An Israeli court has ruled that a pair of lesbian parents — one donated her eggs and the other carried the fetus to term — can both be their son's legal mom. But unfortunately, this ruling might not have much broader impact.
YNet News reports that when the women's son was born (he's now five), Israel's Health Ministry would only give the mom who gave birth to him parental rights. They said his other mom would have to adopt him. She refused, and instead went to court to claim her maternity rights. She argued that if she were a dude, her genetic material would give her paternity rights, and donated eggs should be no different. The court agreed with her — the judge wrote, "This solution will allow the donating mother to fulfill her parental right –- a basic right that is considered a natural right, one that derives from our humanity."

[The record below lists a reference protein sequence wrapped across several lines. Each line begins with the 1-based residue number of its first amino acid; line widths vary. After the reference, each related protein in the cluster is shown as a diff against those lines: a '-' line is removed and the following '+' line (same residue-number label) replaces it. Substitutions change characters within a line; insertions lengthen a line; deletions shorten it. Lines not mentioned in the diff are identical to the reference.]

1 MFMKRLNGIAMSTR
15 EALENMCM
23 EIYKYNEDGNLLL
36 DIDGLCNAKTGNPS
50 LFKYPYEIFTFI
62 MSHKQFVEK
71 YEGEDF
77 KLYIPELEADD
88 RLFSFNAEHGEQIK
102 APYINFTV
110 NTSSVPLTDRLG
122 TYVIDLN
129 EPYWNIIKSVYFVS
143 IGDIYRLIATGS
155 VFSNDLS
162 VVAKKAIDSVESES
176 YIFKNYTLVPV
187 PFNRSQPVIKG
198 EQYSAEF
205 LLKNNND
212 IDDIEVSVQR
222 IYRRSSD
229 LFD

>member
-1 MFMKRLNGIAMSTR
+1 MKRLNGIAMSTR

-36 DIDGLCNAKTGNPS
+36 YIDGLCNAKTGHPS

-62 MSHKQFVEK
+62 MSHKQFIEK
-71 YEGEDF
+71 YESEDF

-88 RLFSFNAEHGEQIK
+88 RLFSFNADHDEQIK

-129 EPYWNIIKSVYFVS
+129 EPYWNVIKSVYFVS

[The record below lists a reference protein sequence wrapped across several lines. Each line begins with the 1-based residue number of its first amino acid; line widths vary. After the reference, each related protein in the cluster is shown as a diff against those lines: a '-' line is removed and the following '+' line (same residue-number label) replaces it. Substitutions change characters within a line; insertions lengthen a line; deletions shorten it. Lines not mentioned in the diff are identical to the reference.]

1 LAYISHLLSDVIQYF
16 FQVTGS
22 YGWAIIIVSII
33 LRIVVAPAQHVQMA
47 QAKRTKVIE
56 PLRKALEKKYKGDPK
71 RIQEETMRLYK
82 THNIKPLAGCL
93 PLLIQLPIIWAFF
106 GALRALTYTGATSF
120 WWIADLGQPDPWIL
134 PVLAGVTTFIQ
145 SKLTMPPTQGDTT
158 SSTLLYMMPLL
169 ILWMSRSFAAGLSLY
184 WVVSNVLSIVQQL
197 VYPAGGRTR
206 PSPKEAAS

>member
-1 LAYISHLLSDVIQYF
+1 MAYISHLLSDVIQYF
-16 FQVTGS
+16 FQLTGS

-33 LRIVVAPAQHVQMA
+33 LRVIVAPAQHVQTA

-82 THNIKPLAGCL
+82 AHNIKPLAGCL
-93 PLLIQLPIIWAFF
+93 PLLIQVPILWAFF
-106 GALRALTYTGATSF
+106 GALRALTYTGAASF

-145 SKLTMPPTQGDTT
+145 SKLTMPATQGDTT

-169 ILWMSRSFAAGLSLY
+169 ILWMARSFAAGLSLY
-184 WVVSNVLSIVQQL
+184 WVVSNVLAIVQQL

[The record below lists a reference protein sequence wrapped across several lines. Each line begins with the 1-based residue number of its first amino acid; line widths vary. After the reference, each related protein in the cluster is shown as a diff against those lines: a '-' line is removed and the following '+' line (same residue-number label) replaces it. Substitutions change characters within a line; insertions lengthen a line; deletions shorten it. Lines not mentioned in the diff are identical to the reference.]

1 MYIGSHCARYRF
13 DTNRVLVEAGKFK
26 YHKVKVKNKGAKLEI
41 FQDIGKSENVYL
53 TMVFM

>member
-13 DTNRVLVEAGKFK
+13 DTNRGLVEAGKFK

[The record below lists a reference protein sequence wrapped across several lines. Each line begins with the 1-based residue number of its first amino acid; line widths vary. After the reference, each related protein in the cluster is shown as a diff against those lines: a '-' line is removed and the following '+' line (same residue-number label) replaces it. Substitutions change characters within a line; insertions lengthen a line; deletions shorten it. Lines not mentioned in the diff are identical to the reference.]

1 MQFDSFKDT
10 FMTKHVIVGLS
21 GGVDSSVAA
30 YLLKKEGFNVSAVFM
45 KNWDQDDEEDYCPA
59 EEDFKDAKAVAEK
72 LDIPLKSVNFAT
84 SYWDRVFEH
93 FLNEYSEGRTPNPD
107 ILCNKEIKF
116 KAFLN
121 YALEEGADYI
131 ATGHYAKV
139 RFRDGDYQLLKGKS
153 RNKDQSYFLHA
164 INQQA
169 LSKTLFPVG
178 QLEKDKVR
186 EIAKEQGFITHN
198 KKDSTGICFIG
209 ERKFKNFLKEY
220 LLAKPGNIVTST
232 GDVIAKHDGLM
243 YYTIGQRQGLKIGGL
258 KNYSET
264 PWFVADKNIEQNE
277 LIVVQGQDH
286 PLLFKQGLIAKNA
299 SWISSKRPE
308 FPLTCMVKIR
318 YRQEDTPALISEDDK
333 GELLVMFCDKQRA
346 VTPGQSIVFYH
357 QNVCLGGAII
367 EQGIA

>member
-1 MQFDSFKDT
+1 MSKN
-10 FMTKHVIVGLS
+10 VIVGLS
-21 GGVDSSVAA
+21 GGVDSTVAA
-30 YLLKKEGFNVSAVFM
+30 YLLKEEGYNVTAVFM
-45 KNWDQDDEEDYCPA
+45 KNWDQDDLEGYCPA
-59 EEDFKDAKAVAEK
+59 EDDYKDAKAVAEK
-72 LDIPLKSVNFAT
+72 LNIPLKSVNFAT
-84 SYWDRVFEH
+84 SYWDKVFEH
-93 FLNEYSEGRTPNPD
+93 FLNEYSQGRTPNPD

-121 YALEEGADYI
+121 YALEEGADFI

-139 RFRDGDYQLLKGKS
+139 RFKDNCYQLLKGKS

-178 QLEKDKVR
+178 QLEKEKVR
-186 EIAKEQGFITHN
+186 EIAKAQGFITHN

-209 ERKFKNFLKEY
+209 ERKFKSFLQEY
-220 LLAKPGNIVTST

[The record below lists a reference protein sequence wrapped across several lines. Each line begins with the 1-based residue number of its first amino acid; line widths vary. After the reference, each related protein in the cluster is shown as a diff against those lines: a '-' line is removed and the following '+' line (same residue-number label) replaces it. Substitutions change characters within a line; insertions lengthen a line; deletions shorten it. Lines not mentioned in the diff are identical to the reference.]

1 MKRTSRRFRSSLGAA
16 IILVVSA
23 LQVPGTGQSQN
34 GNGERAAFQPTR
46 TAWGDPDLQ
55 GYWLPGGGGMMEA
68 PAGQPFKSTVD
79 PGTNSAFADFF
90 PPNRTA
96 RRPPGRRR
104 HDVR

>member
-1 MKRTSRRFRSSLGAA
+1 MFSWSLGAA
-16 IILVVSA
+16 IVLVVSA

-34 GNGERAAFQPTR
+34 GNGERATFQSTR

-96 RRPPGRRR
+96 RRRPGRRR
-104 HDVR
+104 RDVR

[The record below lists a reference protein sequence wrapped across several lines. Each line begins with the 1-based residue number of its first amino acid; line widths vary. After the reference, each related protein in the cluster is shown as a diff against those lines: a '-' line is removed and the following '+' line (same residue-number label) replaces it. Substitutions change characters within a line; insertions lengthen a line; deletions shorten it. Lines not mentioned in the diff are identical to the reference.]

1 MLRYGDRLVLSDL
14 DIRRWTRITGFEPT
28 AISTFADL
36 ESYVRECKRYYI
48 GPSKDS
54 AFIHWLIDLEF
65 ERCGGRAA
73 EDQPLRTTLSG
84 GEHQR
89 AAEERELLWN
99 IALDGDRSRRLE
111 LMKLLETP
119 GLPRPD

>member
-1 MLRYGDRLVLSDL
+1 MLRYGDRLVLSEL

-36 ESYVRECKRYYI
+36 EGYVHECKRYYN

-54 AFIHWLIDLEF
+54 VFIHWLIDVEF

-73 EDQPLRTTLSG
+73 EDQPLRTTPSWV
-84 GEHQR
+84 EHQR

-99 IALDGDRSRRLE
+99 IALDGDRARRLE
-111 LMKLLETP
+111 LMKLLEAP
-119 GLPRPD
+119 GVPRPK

The intersection of fertility treatments and parental rights is a complicated one — in the US, surrogate moms have sued for custody. But the Israeli case doesn't appear to involve any dispute — just two moms who both want to be officially recognized as parents to their child. Now they've got it, but unfortunately few other couples will be able to say the same — according to YNet, transferring an egg from one woman to another became illegal in Israel in 2011. Adoption by same-sex parents, though, is slowly becoming more accepted — Israel legalized the practice in 2008.
Court recognizes lesbian couple's maternity [YNet News]
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